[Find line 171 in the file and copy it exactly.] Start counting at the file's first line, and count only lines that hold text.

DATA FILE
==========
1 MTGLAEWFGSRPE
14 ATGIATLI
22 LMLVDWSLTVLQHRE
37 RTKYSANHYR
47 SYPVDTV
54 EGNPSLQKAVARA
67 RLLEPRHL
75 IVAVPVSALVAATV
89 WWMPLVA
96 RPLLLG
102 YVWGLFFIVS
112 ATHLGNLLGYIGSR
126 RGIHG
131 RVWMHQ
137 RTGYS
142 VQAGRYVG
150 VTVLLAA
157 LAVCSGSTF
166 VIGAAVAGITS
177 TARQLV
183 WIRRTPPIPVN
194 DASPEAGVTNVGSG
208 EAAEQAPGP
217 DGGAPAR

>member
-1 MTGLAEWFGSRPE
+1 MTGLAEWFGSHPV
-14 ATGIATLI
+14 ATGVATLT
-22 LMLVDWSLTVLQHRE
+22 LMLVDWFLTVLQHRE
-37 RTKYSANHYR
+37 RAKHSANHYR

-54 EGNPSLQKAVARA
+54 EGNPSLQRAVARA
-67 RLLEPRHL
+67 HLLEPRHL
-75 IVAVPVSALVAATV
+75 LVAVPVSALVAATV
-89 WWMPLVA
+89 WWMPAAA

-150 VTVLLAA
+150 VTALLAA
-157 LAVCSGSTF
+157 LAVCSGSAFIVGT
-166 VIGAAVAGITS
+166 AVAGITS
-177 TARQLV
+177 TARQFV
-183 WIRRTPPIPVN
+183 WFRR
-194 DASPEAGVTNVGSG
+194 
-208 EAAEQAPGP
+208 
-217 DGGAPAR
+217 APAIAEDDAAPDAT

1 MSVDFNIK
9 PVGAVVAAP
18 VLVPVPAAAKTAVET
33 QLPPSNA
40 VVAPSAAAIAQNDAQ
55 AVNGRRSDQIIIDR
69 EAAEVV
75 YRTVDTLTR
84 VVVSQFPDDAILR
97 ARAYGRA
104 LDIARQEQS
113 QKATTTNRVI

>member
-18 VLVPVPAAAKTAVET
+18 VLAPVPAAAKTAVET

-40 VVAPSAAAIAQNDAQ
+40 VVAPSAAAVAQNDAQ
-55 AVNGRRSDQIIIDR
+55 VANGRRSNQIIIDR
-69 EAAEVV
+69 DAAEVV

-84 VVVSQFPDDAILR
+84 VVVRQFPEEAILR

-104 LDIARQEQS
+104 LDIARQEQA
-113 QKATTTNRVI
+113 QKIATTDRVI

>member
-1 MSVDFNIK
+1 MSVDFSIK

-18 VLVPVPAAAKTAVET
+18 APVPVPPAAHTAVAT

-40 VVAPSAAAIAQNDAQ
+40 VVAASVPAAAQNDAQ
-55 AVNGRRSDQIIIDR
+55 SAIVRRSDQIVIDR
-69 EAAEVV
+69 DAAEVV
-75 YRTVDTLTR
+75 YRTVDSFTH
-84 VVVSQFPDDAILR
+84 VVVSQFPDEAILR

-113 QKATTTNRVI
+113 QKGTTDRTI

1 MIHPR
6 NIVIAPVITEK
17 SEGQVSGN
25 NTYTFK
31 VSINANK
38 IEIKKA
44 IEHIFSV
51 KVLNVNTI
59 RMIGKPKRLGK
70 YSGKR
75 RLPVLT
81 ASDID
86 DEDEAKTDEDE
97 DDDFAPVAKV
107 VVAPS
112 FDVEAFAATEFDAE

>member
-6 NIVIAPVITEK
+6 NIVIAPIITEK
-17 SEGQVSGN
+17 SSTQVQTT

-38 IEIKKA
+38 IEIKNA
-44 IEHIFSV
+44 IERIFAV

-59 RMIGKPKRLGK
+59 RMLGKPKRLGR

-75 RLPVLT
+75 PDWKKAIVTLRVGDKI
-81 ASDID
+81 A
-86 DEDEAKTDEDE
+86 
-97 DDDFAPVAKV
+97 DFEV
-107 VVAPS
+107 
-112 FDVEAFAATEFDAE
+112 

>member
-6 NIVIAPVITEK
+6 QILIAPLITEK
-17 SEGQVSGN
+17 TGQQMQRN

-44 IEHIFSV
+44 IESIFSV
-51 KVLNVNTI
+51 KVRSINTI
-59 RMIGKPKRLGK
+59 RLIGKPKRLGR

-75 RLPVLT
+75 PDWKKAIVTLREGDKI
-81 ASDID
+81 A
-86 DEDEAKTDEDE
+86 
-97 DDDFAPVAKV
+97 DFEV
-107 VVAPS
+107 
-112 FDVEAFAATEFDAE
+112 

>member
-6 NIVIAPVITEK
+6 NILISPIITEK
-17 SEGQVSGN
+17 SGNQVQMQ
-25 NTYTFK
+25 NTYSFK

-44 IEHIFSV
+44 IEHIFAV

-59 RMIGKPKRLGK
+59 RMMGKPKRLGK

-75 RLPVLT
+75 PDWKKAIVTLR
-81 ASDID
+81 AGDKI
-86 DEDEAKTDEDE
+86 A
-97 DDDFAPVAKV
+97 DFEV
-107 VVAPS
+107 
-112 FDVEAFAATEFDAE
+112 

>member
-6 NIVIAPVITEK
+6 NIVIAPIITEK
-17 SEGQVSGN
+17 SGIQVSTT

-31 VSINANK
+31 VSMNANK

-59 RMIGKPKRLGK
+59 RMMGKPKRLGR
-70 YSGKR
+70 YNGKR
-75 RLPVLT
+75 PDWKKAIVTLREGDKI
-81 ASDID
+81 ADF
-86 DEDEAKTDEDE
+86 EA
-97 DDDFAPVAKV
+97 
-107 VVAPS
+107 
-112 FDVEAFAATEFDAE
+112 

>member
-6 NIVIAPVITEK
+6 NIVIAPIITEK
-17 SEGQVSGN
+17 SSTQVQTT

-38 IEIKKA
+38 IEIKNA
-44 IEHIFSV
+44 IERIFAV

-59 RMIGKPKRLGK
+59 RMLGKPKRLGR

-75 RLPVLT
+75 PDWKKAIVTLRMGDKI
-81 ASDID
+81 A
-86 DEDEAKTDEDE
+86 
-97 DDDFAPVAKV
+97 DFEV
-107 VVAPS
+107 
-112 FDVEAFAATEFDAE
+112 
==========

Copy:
-44 IEHIFSV